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The United States is one of the wealthiest developed nations in the world. Yet, it has among the highest rates of maternal mortality compared to other developed countries. According to the Centers for Disease Control and Prevention, about 700 women in the U.S. die from pregnancy-related complications every year. Sixty percent of those deaths are preventable.
New Jersey has the fourth highest maternal mortality rate in the nation. Black women and birthing people are at a greater risk and face heightened, life-threatening complications and death both during pregnancy and after giving birth. In 2021, First Lady Tammy Murphy announced an alarming statistic: Black mothers in New Jersey are 7 times more likely to experience pregnancy-related death compared to their white counterparts (Source: Nurture New Jersey Maternal and Infant Health Strategic Plan). Black babies are three times more likely to die before their first birthday (New Jersey Department of Health’s State Health Assessment Data/NJSHAD).
Nurture New Jersey, an initiative led by Tammy Murphy, aims to make New Jersey the safest place to give birth and rear a child. The Prematurity Prevention Initiative, a program of Family Health Initiatives, supports Gov. Phil Murphy’s 2023 budget allocation for Nurture New Jersey, which would expand maternal and child health services to improve birth and pregnancy outcomes across the state, with a sharpened focused on maternal mortality, infant mortality, prematurity, pregnancy and postpartum complications. Maternal and infant morbidity and mortality are attributed to various health and environmental conditions and comorbidities. The increased risk of pregnancy-related death among Black birthing people spans income, economic status and education levels (Source: National Partnership). The Nurture New Jersey Maternal and Infant Health Strategic Plan increases awareness of these concerns by developing mechanisms to address these issues and the impacts of systemic racism on care. Action areas include implementing implicit bias awareness strategies, building a racial equity infrastructure, community support and promoting health and racial equity across the state.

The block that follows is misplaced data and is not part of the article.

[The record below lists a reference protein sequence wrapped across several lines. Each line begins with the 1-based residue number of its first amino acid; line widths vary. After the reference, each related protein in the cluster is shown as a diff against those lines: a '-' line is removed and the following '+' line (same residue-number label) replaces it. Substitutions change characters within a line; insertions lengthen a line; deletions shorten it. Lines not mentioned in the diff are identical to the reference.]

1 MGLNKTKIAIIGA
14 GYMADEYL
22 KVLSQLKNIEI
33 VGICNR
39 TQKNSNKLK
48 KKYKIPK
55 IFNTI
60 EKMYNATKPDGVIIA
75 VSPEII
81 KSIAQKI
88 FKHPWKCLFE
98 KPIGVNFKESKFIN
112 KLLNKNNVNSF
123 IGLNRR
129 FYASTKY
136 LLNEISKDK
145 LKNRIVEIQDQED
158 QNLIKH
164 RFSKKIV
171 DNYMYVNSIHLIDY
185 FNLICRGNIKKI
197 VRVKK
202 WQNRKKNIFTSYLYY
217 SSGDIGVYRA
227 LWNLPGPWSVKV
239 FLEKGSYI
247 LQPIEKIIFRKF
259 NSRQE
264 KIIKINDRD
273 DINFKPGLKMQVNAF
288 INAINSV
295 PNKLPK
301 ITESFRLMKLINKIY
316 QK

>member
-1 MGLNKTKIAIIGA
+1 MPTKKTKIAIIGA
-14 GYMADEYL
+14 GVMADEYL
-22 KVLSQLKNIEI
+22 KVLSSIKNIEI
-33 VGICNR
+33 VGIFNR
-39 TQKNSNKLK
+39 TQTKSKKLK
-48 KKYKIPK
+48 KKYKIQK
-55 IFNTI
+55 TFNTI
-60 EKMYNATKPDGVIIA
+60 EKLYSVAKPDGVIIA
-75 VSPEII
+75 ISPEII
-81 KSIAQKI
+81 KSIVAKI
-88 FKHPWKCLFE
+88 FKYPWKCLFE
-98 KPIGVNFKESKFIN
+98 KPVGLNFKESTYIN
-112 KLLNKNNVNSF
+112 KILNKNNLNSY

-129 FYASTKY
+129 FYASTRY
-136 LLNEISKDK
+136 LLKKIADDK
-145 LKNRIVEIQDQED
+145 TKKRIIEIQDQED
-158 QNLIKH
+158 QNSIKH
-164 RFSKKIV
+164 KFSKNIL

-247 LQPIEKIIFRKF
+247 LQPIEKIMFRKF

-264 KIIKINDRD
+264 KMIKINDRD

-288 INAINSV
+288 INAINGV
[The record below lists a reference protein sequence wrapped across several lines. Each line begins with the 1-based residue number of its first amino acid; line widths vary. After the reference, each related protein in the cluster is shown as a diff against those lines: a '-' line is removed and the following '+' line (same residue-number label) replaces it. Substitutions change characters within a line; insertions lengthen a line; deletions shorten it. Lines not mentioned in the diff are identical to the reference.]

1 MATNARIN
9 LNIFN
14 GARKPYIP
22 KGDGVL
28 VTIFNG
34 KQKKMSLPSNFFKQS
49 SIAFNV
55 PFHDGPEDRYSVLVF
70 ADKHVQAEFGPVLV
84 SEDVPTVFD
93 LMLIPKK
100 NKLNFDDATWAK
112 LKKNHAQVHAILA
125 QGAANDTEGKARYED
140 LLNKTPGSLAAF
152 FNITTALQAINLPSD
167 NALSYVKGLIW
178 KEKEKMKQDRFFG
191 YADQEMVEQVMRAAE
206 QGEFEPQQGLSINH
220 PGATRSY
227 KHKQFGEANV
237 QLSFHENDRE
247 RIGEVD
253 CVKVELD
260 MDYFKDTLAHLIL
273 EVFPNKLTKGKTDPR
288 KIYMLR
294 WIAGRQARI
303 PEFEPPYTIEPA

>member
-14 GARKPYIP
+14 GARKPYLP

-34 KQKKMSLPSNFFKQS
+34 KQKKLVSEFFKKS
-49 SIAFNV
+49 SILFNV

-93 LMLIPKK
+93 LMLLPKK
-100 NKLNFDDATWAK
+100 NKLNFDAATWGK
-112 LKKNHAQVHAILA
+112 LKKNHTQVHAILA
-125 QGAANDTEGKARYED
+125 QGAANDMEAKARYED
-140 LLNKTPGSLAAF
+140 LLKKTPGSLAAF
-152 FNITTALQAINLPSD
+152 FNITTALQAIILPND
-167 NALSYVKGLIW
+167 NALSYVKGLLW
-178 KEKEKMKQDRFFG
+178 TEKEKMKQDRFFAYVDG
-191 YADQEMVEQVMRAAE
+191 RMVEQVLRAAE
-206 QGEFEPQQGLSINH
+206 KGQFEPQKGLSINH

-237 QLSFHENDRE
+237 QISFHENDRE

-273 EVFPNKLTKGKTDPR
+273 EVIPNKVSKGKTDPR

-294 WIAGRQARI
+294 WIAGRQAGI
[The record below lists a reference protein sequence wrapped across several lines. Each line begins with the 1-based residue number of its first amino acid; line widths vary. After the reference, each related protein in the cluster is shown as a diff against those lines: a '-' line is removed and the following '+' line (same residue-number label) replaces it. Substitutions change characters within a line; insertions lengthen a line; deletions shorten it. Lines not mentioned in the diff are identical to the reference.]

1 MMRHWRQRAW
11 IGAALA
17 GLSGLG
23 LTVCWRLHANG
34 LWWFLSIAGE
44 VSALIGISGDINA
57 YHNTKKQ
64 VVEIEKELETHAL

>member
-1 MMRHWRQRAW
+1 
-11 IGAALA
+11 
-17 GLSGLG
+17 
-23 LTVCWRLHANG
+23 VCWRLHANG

Nurture New Jersey has drawn awareness to issues that directly impact birthing people and families across the state. The campaign provides increased transportation access to families for health care and wellness visits, offers education and information campaigns at family festivals and engages both providers and the public via social media.
Right now, the Prematurity Prevention Initiative is working in collaboration with the NAACP Atlantic City Black Infant and Maternal Mortality Task Force to reduce the number of babies born too soon among Black birthing people in Atlantic City, confront injustices among black birthing people, improve the way birthing people receive care and address biases among health care providers.
Additional funding for Nurture New Jersey through increased budgetary appropriations will build on accomplishments from previous years and result in life-saving health outcomes for high-risk birthing individuals. Priority items outlined in the governor’s budget proposal include the expansion of home visitation programs, a stillbirth prevention campaign, increased funding for midwifery education, and strengthening resources to referral agencies. This holistic strategy will strengthen the existing network of health care providers and maternal health professionals and enhance the overall health of New Jersey’s birthing people, children and families. The Prematurity Prevention Initiative aligns with the mission, purpose, and values of Nurture New Jersey to improve the health of mothers and families. The proposed funding that will support these critical strategies will directly advance maternal health care initiatives and improve health-related outcomes that foster a sustainable and transformative impact for generations to come. Christine Ivery, of Philadelphia, is project director for Prematurity Prevention Initiative of Family Health Initiatives. Family Health Initiatives is supported by funding from the New Jersey Department of Health a